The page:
replied
    All the service I see in this part of the country or on gensets I've seen/used is 240V. (And the common wall outlet is 120V.)

    If a device is listed for 220, 230, 240, or 250, it will work just fine, though, in all cases of which I am aware. Usually, your receptacles and cord caps will say 250V, to show that they are designed for AT LEAST that amount of voltage.

    I think 220V is a left-over from when it WAS the voltage. Maybe one of the old guys on the East Coast knows more about that, though.

    Now, 208V and 277V are another story. Those are typically legs of 3-phase systems and you will need to make sure those are properly matched because they are too far away from 240V to be used by most equipment marked 220 - 240 Volts.

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  • Klugger7214
    replied
    Yep, I actually still have 110 with all my outlets and just put a new box in with new 220 outlets. Speaking of which I here all different types of voltage numbers 220, 230 and 240 which really is it?

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  • MAC702
    replied
    I've welded outdoors with solid wire and gas, but it's a pain. We have a lot of days with no wind here, but it's amazing how often some little tiny gust will blow your gas away just enough to throw some porosity into your weld. I keep flux-cored wire in my two field feeders, and solid wire in the shop feeder.

    Overall, solid wire and gas is cheaper and much faster in terms of clean-up, but requires significantly cleaner metal for good results.

    So they both definitely have a place in my arsenal.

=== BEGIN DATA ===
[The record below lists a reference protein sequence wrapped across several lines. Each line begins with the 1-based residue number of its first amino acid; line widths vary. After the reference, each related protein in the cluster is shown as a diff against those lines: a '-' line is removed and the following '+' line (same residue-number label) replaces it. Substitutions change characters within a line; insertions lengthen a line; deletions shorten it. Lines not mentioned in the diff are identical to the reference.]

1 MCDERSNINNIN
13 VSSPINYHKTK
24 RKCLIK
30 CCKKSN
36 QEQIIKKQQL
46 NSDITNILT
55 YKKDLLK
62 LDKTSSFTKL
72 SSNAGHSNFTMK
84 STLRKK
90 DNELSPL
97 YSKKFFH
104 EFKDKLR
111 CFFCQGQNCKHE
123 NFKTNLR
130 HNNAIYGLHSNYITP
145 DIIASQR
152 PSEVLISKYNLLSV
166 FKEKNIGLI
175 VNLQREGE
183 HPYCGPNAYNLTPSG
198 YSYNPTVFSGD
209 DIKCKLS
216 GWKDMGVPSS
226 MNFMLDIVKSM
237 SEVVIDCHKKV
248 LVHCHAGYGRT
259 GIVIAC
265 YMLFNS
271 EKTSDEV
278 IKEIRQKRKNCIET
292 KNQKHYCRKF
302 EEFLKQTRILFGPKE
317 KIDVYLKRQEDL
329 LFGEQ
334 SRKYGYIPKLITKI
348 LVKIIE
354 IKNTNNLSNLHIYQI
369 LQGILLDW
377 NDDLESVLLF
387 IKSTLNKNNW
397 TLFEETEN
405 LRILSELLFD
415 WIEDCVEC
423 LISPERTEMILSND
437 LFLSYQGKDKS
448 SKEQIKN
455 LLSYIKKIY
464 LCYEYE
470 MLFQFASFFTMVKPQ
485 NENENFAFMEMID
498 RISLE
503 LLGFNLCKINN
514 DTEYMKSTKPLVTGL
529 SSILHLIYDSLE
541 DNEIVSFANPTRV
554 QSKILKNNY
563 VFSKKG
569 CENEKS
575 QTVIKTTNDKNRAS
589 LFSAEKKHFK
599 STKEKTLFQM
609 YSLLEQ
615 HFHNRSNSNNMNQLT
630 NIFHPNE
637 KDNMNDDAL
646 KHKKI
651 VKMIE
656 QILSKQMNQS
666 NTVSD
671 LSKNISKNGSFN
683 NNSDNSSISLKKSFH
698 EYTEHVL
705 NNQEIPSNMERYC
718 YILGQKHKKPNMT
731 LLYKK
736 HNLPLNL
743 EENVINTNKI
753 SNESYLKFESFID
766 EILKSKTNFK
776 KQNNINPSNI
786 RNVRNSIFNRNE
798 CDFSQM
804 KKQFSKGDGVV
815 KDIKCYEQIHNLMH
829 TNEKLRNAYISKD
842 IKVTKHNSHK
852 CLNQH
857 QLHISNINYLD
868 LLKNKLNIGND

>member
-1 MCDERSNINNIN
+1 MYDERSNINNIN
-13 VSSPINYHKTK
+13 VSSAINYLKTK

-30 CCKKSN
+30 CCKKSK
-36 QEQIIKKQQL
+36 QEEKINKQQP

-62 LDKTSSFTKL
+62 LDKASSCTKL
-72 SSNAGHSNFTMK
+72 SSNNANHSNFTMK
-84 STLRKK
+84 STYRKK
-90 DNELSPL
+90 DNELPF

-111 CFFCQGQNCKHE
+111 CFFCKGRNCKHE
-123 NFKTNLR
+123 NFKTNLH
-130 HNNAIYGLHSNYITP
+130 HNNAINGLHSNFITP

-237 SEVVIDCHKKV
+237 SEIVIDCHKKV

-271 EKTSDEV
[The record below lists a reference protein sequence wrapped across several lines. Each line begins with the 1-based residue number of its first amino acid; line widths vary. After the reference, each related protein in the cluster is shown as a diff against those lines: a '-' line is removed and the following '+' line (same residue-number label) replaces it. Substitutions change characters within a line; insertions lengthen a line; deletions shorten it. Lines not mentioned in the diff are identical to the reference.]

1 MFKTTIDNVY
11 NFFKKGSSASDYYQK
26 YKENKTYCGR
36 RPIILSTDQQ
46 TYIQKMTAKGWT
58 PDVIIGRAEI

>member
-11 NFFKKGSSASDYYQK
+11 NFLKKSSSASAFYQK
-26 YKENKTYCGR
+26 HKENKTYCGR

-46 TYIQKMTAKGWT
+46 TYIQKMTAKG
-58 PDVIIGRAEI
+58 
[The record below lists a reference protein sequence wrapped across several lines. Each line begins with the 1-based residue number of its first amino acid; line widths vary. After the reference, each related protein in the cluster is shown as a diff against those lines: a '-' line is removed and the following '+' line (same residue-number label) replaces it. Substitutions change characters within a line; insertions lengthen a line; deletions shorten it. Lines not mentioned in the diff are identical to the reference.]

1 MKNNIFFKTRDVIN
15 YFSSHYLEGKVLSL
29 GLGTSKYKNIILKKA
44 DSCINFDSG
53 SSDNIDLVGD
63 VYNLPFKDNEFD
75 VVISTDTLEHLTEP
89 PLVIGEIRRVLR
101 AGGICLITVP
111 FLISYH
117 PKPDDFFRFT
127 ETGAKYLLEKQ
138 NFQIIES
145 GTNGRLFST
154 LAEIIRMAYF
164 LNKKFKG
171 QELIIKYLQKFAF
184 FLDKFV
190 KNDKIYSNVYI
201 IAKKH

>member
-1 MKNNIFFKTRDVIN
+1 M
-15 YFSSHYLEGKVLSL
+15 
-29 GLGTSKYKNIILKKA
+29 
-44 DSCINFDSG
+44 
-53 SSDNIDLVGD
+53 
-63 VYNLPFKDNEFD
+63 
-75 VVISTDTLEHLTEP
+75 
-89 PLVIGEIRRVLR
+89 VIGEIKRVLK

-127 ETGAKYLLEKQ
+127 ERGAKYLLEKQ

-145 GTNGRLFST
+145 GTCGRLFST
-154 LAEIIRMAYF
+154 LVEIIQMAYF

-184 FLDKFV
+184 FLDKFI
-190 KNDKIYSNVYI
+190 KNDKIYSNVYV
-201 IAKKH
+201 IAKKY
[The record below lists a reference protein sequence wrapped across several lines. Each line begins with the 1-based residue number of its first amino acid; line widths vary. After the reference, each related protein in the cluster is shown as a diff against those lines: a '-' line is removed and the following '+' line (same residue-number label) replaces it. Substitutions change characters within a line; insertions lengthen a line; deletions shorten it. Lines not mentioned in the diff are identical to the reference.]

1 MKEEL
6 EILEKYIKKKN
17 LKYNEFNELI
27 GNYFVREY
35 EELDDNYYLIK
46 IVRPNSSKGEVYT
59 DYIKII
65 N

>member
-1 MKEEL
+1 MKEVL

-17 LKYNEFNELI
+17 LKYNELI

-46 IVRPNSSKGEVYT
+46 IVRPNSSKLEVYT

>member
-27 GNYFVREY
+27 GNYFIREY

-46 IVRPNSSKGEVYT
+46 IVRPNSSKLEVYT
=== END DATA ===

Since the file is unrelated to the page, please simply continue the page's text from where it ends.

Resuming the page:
I saw your other thread which mentions no longer needing the DVI, so we'll leave that alone. You will never regret having 240V available in a shop. I hope you ran it big enough for future upgrades. Did you put in a full subpanel while you were at it?

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  • Klugger7214
    replied
    What about penetration? Would your average stick welder penetrate farther than say a DVI on flux core? (Waiting for my DVI too getting one this summer )

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  • Jet A-1
    replied
    With no wind, sure solid is okay outside, you may have to flow some more gas though. Flux core tends to burn hotter so it tends to warp lighter sheet metal. It's just the thing for welding heavier guage stuff and cold rolled, in my case up to 3/16 (Cricket XL!, ohhh, if only Santa would bring me a DVI!). Don't let the solid wire get damp though. It'll rust and cause nothing but grief, it took me some time and a few spoiled rolls to figure this out...duhhhh. Just take the roll out and keep it wrapped up in the dry when not in use. The flux core doesn't seem to mind the damp though.

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  • Klugger7214
    replied
    Would it be bad to weld with solid wire outside if the wind isn't too bad or is that a no-no all around?